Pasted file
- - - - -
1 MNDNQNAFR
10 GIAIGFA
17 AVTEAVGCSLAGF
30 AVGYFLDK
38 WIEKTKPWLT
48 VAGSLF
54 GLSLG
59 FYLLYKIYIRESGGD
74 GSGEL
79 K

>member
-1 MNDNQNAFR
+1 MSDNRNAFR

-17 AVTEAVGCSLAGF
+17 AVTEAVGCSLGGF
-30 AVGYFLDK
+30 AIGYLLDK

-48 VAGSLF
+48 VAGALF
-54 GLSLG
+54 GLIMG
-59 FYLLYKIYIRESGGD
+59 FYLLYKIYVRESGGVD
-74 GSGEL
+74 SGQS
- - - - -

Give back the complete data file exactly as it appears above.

1 MNDNQNAFR
10 GIAIGFA
17 AVTEAVGCSLAGF
30 AVGYFLDK
38 WIEKTKPWLT
48 VAGSLF
54 GLSLG
59 FYLLYKIYIRESGGD
74 GSGEL
79 K

>member
-1 MNDNQNAFR
+1 MSDNRNAFR

-17 AVTEAVGCSLAGF
+17 AVTEAVGCSLGGF
-30 AVGYFLDK
+30 AIGYLLDK

-48 VAGSLF
+48 VAGALF
-54 GLSLG
+54 GLIMG
-59 FYLLYKIYIRESGGD
+59 FYLLYKIYVRESGGVD
-74 GSGEL
+74 SGQS